The discipline in Rohit Sharma's knock against B'desh had shades of Aravinda in 1996
India and Australia are the two teams with the most match-winners, which means they’re not relying on a small group of players to conjure up victory in every match. And it was one of India’s major match-winners, Rohit Sharma, who showed another side to his temperament in compiling a defining quarterfinal century.WorldCup2015 Updated: Mar 22, 2015 01:05 IST
In a tournament where match-winners and taking wickets in the middle overs are crucial components, India have excelled in both categories.
India and Australia are the two teams with the most match-winners, which means they’re not relying on a small group of players to conjure up victory in every match. And it was one of India’s major match-winners, Rohit Sharma, who showed another side to his temperament in compiling a defining quarterfinal century.
Rohit has been renowned in equal parts for his sublime skill, breathtaking shots played with exquisite timing and a tendency towards laziness and a frustrating ability to gift away his wicket. In constructing his foundation-building century at the MCG, he harnessed those first two traits and dismissed the latter two with a determination not seen from him before.
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Throughout Rohit’s excellent innings, I was reminded of the discipline displayed by Aravinda de Silva in the 1996 World Cup final. Aravinda scored a century of class and determination to help his team win the trophy. He denied himself any expansive shots and still scored at a run rate near ninety. It was one of the great innings of self-restraint played by a batsman who could be extravagant, bordering on reckless at times.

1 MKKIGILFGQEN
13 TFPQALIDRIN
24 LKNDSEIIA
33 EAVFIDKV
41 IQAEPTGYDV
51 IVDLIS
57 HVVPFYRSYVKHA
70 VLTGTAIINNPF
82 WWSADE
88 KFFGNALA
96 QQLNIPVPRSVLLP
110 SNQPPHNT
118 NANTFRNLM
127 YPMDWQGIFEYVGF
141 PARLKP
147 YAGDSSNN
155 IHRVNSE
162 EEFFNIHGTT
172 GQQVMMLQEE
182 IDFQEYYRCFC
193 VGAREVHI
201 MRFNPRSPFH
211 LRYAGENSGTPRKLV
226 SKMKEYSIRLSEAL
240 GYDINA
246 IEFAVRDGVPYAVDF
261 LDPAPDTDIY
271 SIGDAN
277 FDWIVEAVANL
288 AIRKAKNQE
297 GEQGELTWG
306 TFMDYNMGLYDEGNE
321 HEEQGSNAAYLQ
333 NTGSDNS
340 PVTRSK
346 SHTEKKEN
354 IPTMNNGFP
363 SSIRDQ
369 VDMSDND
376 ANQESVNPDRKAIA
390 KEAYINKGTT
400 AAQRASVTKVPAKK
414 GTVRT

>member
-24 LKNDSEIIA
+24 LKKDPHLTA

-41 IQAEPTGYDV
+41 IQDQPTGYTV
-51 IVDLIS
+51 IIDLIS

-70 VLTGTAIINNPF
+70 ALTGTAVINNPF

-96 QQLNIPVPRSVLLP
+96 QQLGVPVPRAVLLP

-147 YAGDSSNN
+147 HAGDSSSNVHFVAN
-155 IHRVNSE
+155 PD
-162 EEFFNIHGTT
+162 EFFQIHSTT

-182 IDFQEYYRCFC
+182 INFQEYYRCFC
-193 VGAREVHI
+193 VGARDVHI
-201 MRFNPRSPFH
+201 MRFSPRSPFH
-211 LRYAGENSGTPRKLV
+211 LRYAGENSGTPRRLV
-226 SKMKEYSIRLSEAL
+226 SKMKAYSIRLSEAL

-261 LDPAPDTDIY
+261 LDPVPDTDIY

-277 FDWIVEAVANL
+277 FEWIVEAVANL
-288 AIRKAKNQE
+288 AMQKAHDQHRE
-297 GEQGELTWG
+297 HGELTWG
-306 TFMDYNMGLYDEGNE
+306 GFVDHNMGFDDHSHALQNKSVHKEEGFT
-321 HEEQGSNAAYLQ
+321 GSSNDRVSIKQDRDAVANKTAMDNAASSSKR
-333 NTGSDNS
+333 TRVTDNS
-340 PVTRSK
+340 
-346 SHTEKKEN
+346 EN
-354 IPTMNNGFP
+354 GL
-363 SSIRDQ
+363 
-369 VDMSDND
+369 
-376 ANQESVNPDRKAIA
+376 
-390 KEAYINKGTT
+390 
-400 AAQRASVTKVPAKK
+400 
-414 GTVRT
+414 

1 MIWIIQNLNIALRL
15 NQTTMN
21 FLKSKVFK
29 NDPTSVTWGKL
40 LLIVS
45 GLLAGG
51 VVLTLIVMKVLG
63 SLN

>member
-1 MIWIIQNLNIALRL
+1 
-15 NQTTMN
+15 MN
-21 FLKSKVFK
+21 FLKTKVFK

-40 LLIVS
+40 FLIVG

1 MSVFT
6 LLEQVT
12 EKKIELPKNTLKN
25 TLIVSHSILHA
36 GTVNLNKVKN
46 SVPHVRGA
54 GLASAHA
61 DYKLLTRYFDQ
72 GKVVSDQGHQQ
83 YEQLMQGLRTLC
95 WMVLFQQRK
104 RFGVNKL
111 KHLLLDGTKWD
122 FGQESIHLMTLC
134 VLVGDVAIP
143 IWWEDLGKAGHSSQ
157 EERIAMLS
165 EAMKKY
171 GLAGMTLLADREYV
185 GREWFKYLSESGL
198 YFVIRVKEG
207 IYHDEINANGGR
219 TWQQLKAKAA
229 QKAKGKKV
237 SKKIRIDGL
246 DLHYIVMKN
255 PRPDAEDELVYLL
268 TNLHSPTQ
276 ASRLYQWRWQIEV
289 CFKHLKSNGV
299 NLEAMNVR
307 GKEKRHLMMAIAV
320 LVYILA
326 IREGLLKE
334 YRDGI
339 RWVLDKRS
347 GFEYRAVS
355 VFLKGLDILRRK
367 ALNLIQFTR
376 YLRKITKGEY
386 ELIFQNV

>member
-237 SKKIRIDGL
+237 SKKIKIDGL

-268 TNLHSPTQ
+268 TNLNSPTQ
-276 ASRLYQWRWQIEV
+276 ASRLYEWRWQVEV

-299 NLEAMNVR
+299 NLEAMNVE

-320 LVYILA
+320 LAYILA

Rohit was every bit as disciplined and mostly denied himself the signature lofted shots into the stands or the careless uppish shot through the infield that so often brings one of his promising innings to a premature halt. There was still the frustratingly lazy footwork against a part-time slow bowler early in his innings but that’s nit-picking. It’s only annoying because you know the guy is good enough to dismiss that type of bowler from the attack in a flurry of well-placed boundaries, hit through the field.
I can imagine the frustration the Indian selectors feel but I think we all have to just accept that is, and will continue to be, Rohit Sharma. I have often said about Mark Waugh, who had similar tendencies, that it was part of his attraction. You went to the ground not knowing if he would waste a golden opportunity or create some magic and when it was the latter, you forgave the former. Rohit must be doing something right; if he’s in the same conversation as Mark Waugh and Aravinda, he’s in esteemed company. As much as Rohit was the star and Raina played a strong supporting role, the bowlers also played their part.I think the improvement has coincided with two things; MS Dhoni’s resurgence as a captain and the arrival of Mohit Sharma. Where Dhoni seemed to lack interest in proceedings leading up to the World Cup, it appears he’s been galvanised by the thought of defending his title abroad. His pro-active approach has the bowlers thinking about taking wickets instead of "how can I stop these batsmen from scoring heavily" and the difference is marked.